Class of 2009
- Michael Snaer
- Terrence Shannon
Signing Snaer was huge...and it occurred before we went on our run through the ACC. Terrance Shannon is a 3-star Power Forward out of Georgia. He's a 6'7 190 lbs forward who selected the Noles over Xavier, Georgia, Auburn and Nebraska. Again, he signed before the season started.
Signing Class of 2010
- Okaro White
- Ian Miller
I only mention these two to demonstrate that Hamilton is making a serious dentin the recruiting world. Miller is a 6'0 PG out of North Carolina and is already rated a 4-star player. White is a 6'7 Forward out of Clearwater and another 4-star recruit. Both of them expressed interest in the program well before were even close to winning 10 games in the ACC.
Signing Class of 2011
- Marc Brown
I only learned of this recruit today. I had no idea that we had guys signed this far out. He committed in October of 2007. Marc is a 6'4 185 lbs guard out of Atlanta, GA. I don't know much about him, but he won't be here for a while.
I hope this gives you some sense of Hamilton's recruiting success. He has pulled in players from all over the country and at talent levels that wouldn't be predicted by Florida State's success or lack there of.
What has Hamilton done in terms of player development? He took Al Thornton from a relatively quiet player in the recruiting world to an All-ACC Player, 3rd Team All-American and a Lottery Pick in the NBA draft. Here are some graphs to demonstrate Al's development under Leonard:
(If' those charts are messed up let me know. They are working on one of my browsers and not the other. If they aren't working I'll get in touch with the folks at Statsheet)
What about Von Wafer? Ralph Mims? Jason Rich? Toney Douglas?
Clearly,these are some of the bigger names in the recent history of Florida State. But, look carefully at how these guys were rated coming out of high school. Yes, Von Wafer was a McDonald's All American...Al Thornton was not. With the exception of 2006, Hamilton has been able to recruit and retain some outstanding players. The two graphs above are only a small window into proving that Hamilton has been able to develop talent. I think that it is more than these players simply getting better on their own. Plus, Hamilton gets them to play defense like no other. Playing defense is not the glamorous part of basketball. You must be doing something right to get these kids to buy into a defensive system. He has also sent 4 players to the NBA: Thornton, Wafer, Johnson and Pickett (didn't recruit him but coached his final years)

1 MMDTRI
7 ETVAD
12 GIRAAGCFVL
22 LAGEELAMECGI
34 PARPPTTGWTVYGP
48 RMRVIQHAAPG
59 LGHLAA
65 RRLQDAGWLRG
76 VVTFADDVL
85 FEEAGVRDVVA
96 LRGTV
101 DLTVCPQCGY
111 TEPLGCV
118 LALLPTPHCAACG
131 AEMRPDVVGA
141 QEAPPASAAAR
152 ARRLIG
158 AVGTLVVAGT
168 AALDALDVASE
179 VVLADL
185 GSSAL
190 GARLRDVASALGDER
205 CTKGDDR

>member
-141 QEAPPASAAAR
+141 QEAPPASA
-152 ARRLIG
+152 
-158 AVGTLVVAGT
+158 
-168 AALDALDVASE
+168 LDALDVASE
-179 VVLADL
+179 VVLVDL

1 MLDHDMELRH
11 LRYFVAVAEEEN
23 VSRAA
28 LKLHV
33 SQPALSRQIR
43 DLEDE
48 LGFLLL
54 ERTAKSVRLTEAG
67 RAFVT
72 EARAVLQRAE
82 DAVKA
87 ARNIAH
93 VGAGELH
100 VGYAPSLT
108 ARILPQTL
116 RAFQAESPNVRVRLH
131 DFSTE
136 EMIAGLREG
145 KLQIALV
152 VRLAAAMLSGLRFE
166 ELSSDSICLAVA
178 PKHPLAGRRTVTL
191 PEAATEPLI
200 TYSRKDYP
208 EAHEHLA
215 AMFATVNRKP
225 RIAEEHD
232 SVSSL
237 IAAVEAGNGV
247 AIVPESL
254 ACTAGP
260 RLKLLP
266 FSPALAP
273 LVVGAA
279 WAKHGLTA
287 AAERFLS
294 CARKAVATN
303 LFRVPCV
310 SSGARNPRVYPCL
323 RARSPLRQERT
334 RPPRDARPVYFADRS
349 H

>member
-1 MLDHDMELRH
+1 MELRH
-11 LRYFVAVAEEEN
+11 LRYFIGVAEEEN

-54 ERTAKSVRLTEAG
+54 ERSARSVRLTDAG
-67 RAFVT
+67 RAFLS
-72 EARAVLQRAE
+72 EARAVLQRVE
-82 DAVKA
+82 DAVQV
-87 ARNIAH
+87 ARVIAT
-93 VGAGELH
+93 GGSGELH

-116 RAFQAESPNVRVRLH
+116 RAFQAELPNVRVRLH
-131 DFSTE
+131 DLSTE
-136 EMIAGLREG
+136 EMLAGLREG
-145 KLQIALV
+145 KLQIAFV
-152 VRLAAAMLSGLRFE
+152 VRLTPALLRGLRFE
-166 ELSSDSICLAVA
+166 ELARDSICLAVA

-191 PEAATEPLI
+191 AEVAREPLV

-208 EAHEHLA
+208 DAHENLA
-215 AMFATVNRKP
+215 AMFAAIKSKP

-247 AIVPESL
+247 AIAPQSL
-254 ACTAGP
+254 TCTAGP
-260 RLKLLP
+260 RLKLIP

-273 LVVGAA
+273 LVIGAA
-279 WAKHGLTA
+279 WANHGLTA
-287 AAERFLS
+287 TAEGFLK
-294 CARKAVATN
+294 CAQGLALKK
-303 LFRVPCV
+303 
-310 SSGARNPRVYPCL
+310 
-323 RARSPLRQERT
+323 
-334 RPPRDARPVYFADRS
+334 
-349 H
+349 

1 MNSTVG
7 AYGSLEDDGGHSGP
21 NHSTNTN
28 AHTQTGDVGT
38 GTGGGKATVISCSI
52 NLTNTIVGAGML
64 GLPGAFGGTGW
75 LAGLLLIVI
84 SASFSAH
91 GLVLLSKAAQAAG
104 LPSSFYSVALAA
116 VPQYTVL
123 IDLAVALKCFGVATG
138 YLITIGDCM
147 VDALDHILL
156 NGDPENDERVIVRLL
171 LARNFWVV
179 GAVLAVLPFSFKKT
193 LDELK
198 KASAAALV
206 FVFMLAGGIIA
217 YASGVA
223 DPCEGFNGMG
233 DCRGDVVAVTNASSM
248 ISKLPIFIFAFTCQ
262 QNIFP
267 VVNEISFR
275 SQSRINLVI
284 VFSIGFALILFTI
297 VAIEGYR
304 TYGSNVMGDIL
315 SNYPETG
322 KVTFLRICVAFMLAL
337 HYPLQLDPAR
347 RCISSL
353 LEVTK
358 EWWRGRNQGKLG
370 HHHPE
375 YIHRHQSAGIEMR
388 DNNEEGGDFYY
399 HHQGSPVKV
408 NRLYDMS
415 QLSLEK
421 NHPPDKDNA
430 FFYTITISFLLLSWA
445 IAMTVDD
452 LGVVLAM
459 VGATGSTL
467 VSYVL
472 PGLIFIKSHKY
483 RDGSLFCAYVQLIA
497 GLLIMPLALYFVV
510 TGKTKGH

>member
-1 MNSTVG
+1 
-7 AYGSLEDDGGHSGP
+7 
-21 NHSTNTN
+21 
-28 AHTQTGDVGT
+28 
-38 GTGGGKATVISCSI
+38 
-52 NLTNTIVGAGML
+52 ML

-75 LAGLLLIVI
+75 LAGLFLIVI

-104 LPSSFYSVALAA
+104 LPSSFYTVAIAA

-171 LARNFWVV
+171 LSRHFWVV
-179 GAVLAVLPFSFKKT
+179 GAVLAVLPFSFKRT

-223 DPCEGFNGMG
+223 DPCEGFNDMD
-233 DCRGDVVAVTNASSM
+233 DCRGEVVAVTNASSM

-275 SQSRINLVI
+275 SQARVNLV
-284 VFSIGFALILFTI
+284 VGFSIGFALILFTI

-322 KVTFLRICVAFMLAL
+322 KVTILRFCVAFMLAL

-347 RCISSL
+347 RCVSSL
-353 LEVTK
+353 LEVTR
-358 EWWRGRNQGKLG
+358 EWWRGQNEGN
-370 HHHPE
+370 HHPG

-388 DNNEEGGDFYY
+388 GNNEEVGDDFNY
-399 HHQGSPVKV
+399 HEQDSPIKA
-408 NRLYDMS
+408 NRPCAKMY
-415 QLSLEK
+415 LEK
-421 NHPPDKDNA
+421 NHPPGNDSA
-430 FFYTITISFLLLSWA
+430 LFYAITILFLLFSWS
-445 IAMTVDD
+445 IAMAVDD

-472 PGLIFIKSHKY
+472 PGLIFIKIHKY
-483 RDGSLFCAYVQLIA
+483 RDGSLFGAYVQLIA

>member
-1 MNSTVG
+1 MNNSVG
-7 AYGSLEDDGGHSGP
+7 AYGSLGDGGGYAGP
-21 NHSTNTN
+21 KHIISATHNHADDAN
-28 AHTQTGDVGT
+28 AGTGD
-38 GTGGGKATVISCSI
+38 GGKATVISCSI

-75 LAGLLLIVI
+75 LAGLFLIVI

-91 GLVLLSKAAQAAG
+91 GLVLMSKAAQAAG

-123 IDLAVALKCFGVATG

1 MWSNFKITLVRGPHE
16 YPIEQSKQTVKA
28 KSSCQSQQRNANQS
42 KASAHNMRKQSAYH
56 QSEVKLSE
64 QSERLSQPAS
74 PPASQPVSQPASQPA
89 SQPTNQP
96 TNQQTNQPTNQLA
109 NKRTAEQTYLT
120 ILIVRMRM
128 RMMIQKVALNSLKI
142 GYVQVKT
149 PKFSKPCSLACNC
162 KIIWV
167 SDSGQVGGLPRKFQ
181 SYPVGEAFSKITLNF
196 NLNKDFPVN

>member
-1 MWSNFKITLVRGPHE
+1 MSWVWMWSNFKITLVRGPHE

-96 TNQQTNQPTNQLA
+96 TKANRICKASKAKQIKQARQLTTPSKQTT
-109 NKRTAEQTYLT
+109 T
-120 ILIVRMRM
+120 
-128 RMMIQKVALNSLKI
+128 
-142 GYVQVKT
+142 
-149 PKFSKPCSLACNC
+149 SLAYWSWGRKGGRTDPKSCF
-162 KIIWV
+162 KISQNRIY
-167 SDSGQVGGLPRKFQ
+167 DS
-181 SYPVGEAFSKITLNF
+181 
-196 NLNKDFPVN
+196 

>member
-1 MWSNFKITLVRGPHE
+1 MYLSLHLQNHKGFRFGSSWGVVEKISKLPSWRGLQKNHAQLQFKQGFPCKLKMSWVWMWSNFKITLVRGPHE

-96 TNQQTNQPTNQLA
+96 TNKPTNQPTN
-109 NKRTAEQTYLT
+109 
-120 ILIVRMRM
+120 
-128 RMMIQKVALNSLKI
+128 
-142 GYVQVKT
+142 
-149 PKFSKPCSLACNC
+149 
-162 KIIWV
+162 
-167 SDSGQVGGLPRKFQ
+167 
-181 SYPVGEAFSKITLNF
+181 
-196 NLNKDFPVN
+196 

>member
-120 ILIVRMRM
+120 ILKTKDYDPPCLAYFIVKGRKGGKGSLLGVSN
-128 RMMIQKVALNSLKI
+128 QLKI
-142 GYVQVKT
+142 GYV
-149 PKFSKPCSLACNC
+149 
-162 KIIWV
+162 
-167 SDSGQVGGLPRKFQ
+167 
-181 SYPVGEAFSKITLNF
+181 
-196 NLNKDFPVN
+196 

So what are your thoughts on Hamilton? Is he simply a recruiter? Do these results surprise you or do you need more data? Clearly, our retention of players is not 100%, nor is it 100% anywhere else in the country...but we're not a basketball school...yet. I think the 2006 class was a fluke due to the log jam of players that Hamilton had recruited in the prior year. Why go to a lesser known basketball school if you're not going to play?
Now, do I question some of Hamilton's in game decisions and adjustments? Yes. But I have the luxury of watching the games from my couch with a DVR. Does that mean he's a bad coach? No. It might mean he needs to work on his in game decision making. Do I totally love the offense we run? No. But that could easily be solved with an assistant coach. However, without Hamilton, I don't think we would be where we are today. We already have the makings of an excellent team for the next few years, let's see what Coach Hamilton is able to do with it. If you look at the intangibles of coaching, Hamilton is doing all the right things. Based on recruiting and player development, I think Coach Hamilton is doing just fine and I look forward to what other surprises he has for us in this year's recruiting class.